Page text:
Case Law Details

Case Name : Commissioner of Income Tax Vs M/s.NEPC India Limited (Madras High Court)
Appeal Number : Tax Case (Appeal) Nos.1615 and 1616 of 2005
Date of Judgement/Order : 06/07/2012
Related Assessment Year :
Courts : All High Courts (3632) Madras High Court (269)

Madras High Court recently held in Tax Case (Appeal) Nos.1615 and 1616 of 2005 (Commissioner of Income Tax v NEPC India Limited) decided on 06/07/2012 that Even if the revised return is validly rejected as belated and hence invalid, in a scrutiny assessment the Assessing Officer cannot totally ignore the information therein.

Facts of the case: The assessee-company initially filed u/s 139(1), a return supported by regular accounts, and showing substantial book profit and offering MAT. However thereafter its accounts came to be inspected by the Registrar of Companies who gave certain directions to modify its Annual Accounts. On the basis of those directions the assessee revised its profit and loss account and balance sheet which resulted in its income being negative. The corrected accounts were placed before the shareholders for their approval. Note no.7 of the Notes attached and forming part of the accounts was approved by the shareholders in the annual general meeting. The assessee however filed the revised return based on the revised accounts, showing a book loss, beyond the time limit prescribed in section 139(5).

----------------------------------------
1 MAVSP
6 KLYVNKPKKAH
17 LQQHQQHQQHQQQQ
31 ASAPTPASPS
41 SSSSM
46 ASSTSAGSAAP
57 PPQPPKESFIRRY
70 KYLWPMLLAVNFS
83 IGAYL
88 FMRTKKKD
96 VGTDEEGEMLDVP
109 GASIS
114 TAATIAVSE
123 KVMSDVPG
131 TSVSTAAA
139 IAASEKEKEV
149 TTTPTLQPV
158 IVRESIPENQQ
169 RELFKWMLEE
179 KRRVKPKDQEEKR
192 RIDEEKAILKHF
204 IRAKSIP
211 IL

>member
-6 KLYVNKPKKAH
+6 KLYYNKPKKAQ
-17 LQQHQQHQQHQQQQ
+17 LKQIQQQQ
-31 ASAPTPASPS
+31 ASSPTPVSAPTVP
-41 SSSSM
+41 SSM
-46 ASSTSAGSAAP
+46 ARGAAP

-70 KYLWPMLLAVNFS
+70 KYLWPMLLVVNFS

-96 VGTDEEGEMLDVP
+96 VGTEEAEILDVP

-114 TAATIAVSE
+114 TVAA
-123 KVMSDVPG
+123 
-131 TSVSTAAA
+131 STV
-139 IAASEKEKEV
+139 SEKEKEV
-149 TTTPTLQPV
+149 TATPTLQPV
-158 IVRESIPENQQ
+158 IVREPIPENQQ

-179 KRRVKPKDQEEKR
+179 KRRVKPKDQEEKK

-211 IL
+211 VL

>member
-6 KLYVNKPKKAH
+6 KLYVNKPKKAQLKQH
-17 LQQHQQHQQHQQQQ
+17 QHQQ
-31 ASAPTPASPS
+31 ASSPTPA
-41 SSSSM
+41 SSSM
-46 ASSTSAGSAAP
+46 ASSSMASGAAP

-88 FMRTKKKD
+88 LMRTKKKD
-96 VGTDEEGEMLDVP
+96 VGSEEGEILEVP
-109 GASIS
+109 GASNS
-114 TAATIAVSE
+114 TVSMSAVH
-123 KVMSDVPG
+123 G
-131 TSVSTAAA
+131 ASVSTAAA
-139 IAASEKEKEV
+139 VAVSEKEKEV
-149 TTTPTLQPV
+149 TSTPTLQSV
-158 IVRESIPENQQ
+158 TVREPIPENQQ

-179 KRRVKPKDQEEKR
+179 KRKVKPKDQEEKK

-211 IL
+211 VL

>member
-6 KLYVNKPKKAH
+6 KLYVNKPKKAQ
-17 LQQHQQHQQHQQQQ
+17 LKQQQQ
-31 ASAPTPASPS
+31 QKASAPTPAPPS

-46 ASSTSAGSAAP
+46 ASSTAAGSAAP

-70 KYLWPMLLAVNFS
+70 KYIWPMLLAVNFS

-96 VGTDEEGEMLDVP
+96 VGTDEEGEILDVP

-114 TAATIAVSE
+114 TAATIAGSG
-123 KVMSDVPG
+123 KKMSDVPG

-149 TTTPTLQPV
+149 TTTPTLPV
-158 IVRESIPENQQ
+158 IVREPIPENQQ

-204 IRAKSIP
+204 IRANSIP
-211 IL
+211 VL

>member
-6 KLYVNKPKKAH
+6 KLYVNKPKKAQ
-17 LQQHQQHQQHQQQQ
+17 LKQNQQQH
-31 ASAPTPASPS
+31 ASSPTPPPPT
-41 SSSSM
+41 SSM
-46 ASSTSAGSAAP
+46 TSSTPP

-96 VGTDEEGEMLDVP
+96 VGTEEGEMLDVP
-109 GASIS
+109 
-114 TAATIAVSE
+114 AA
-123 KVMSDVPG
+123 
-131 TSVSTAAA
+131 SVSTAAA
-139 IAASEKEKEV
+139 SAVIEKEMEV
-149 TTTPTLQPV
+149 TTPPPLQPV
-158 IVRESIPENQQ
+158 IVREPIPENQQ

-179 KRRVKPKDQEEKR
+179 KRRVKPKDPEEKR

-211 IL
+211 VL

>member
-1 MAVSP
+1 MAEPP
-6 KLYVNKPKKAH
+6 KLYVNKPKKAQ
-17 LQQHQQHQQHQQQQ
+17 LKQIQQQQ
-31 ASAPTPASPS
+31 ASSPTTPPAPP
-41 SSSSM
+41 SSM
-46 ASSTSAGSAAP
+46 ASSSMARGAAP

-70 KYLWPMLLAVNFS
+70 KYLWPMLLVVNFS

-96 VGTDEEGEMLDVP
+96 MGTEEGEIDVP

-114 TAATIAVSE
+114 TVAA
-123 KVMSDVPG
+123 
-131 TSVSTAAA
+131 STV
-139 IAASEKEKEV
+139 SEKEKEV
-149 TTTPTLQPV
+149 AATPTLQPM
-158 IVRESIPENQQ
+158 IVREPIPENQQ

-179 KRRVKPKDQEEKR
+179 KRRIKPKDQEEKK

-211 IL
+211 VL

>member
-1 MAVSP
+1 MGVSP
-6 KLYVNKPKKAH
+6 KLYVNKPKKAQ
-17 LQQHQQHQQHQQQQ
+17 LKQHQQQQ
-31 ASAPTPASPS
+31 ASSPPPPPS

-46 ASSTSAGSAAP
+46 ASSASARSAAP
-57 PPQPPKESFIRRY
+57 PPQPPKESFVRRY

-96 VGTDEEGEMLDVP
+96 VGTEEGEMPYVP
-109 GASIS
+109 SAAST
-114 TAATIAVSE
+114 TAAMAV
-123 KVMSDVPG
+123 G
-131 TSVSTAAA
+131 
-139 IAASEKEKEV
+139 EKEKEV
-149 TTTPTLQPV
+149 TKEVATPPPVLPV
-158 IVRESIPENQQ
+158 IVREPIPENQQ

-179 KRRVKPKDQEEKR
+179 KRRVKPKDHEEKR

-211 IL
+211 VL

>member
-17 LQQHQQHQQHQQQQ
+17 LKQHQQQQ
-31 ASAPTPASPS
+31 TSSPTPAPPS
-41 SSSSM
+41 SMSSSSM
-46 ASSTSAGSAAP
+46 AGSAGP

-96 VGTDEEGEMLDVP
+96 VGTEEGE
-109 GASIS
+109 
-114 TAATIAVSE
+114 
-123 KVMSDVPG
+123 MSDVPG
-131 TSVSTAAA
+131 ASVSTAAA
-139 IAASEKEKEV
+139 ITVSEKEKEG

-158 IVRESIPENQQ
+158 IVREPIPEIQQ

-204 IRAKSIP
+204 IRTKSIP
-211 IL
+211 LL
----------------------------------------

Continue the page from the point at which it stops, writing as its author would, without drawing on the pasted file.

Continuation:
While processing the return under S 143(1) the AO treated the ‘revised’ return as invalid, and took notice of only the ‘original’ return. During the course of scrutiny of the assessment under Section 143(2), the assessee requested the Assessing Officer to take cognizance of revised return of income filed for the purpose of arriving at the tax liability under Section 115JA and to arrive at the taxable income under the provisions of the Income Tax Act, excluding Section 115A provisions also. Reiterating the view already taken by the Assessing Officer that the revised return of income was non est in the eye of law, the Assessing officer rejected the revised returns filed by the assessee and the amount was computed based on the materials gathered from various sources after giving opportunity to the assessee.